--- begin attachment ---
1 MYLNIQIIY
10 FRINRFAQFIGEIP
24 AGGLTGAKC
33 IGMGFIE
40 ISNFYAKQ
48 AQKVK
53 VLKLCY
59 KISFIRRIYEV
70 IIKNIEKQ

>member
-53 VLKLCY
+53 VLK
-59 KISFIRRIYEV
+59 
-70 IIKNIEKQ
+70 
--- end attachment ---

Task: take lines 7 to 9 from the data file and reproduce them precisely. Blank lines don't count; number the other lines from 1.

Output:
53 VLKLCY
59 KISFIRRIYEV
70 IIKNIEKQ